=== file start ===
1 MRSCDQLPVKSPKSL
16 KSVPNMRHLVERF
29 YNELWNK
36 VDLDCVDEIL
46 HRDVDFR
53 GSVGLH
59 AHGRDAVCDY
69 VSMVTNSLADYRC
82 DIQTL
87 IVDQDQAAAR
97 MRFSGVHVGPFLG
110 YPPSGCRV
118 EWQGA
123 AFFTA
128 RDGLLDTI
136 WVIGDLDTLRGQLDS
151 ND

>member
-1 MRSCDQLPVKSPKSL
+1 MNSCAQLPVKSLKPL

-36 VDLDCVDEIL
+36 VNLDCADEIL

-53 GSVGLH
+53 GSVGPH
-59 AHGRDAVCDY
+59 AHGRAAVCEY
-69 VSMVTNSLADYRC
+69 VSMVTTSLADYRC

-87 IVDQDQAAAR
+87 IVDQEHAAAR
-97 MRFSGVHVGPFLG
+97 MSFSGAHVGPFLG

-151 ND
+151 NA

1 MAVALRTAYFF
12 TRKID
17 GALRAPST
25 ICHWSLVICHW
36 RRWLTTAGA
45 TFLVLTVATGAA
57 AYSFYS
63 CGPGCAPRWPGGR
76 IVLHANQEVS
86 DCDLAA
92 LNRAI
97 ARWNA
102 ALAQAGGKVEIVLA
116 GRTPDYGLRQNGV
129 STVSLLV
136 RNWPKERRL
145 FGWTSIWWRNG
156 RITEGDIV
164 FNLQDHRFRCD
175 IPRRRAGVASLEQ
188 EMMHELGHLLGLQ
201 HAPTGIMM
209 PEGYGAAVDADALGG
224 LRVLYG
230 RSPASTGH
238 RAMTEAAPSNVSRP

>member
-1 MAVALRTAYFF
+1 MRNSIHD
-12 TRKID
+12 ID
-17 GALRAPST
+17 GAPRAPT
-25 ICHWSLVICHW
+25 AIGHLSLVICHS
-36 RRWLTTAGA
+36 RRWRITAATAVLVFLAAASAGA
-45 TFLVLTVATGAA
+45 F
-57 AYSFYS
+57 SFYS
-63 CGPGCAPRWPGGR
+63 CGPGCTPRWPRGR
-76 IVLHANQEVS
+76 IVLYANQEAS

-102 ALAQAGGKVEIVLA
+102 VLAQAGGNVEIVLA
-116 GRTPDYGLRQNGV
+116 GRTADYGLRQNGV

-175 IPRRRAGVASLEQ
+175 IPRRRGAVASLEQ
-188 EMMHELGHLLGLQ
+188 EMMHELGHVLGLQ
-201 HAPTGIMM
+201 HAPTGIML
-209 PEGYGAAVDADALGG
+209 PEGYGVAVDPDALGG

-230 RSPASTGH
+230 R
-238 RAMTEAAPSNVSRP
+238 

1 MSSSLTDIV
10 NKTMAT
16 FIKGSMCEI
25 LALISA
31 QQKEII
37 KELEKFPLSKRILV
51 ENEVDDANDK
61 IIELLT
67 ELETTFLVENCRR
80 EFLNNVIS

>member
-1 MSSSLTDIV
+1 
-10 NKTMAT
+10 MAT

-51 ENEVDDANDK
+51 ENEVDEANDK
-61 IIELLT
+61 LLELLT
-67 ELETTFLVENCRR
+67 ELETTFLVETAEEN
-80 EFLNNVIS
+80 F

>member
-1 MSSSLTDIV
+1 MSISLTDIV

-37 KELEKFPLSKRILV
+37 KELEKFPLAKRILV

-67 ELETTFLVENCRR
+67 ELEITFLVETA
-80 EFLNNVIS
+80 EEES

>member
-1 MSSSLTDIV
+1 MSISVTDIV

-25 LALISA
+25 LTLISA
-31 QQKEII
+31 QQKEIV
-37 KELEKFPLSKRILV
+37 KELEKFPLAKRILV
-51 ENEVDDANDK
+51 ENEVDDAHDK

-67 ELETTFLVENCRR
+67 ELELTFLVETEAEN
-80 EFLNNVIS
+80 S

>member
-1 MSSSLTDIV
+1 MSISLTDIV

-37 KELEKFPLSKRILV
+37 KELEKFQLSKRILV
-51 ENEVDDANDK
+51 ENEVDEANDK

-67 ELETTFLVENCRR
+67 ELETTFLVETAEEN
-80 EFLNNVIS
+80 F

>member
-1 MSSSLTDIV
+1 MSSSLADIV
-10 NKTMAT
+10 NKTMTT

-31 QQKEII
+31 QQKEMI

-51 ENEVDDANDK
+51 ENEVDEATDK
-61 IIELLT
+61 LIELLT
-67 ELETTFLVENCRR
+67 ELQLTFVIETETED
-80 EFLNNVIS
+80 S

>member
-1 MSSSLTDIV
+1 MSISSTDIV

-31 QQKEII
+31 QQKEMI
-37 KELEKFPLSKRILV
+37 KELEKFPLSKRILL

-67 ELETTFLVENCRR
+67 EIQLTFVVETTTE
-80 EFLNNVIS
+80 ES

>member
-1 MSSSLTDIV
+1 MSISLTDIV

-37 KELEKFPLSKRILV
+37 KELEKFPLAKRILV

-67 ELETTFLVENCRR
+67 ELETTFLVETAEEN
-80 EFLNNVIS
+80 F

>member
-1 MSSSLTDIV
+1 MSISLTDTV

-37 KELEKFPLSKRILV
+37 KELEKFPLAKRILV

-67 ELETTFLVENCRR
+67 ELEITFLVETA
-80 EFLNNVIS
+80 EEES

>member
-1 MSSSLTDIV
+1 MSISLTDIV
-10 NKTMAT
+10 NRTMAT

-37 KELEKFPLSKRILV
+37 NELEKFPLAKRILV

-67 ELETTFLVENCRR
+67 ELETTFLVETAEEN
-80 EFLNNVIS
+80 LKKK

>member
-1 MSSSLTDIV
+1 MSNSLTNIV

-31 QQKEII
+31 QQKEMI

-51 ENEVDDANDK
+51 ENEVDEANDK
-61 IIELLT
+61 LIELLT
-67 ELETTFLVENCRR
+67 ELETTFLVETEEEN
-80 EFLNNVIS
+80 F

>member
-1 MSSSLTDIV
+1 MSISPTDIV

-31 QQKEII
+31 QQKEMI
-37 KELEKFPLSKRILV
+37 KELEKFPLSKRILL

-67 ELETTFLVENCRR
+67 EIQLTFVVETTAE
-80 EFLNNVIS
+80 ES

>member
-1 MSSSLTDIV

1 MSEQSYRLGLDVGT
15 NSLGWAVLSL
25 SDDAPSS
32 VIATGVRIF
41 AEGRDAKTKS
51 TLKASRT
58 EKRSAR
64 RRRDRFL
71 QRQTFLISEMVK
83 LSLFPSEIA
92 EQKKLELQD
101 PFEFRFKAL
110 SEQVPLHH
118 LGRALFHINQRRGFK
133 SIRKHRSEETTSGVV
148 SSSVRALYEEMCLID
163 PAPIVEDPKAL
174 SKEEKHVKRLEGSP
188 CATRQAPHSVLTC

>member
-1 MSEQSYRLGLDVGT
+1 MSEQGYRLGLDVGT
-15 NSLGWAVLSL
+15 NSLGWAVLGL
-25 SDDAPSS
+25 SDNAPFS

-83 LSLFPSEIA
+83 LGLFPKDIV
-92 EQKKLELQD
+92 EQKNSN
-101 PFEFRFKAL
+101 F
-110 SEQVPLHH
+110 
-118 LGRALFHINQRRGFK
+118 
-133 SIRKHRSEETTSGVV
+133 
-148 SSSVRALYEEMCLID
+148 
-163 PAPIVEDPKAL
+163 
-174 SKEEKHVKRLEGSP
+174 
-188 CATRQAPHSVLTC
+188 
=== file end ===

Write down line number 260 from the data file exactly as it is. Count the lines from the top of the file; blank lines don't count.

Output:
+25 SDNAPFS